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"Subnautica" Beginner’s Guide

Chris is an avid gamer who has been playing both console and PC games since the '80s.

“Congratulations on Not Dying…”

So, you’ve crash-landed on an oceanic world and you’re still alive. In order to keep you that way, I’ve created this beginner’s guide to help you make it through the first few days on your new, hopefully temporary, home.

The basic premise is simple: Don’t die. To accomplish that, you’ll need to do several things including, but not limited to:

  • Gathering materials
  • Crafting gear
  • Constructing vehicles and habitats
  • Farming

And the list goes on and on.

In this guide, we’re going to cover the things you need to know to get you set up with your first outpost and ready to start exploring the world.

Just When You Thought It Was Safe To Get Back In The Water...

Step One: “Just Breathe Normal Fellas…”

When you first start the game, you're in what I like to call surface phase. Surface phase means that you're at the point of the game where you have to keep returning to the surface for oxygen. You start out being able to hold your breath for 45 seconds. This basically gives you 15 seconds to get where you're going, 15 seconds to explore, and then 15 seconds to get back to the surface. That's not a whole lot of time.

Your first step is going to be to craft an oxygen tank. Once you got your first oxygen tank, you’ll have 75 seconds of oxygen. While this is still not ideal, it's good enough to get you started. It'll take you a while to get used to the timing, but your first tank will be more than enough to get you through surface phase.

Warning: the PDA will give you a 30-second warning on oxygen, but it's not always audible, and it doesn't always have a pop-up on the screen. Your oxygen meter will always flash red at 30 seconds, and then again during your last 10 seconds of oxygen. At that point, you'll get an oxygen warning alert along with a message on screen to "swim to the surface."

Grab Materials When You Can!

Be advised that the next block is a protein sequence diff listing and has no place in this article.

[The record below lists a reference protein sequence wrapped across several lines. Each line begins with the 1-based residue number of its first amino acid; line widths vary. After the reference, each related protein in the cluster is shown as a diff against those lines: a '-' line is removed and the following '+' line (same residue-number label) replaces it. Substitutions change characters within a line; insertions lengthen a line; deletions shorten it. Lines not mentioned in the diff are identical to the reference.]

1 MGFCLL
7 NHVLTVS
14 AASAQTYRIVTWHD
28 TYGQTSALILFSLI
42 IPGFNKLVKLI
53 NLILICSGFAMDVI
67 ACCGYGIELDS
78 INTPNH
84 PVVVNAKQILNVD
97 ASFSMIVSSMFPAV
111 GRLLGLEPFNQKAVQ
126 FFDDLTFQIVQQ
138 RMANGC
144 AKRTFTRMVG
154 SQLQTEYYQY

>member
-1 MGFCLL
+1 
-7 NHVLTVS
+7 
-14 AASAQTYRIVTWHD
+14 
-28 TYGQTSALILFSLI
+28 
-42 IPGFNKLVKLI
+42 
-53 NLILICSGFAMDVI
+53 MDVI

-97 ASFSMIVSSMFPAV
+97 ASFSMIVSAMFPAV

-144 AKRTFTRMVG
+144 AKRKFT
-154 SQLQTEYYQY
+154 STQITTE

CC: BY-SA, via Screenshot.

CC: BY-SA, via Screenshot.

Step Two: “Because We Scan, Scan, Scan!”

Now that you’ve got your oxygen squared away, at least for the moment, your next step is to craft a scanner. The recipe is available in your fabricator, and it’s a really easy tool to make.

Once you have your scanner, you're going to scan everything. Anytime you see the little scanner symbol pop-up in the bottom right corner, scan it. Every time you see a resource node, scan it. Every time you see something along the ground that looks like a piece of equipment, or even part of a piece of equipment, scan it. Scan the corals, scan the plants, scan the fish, scan the rocks, scan everything. If it moves, scan it. If it doesn't move, scan it anyway.

Your scanner is how you learn about the world around you and also how you learn blueprints for things you will absolutely need in order to survive. Different blueprints require different amounts of fragments to be scanned, so that's why I tell you to scan everything. Once you've learned a blueprint, scanning additional fragments of that type will reward you with resources.

This is the single most important tool you can have for early game survival, and it's one of the most underrated and overlooked tools in the game.

The GravTrap: Don't Leave Home Without It!

Your GravTrap at work...

Your GravTrap at work...

Scroll to Continue

Read More From Levelskip

Step Three: “Gravity: It’s not just a good idea, it’s the law!”

Fairly early on, you'll scan the two fragments you need to create the gravity trap, known in game as, creatively enough, the GravTrap. This is the single most important tool you can have for early game survival, and it's one of the most underrated and overlooked tools in the game.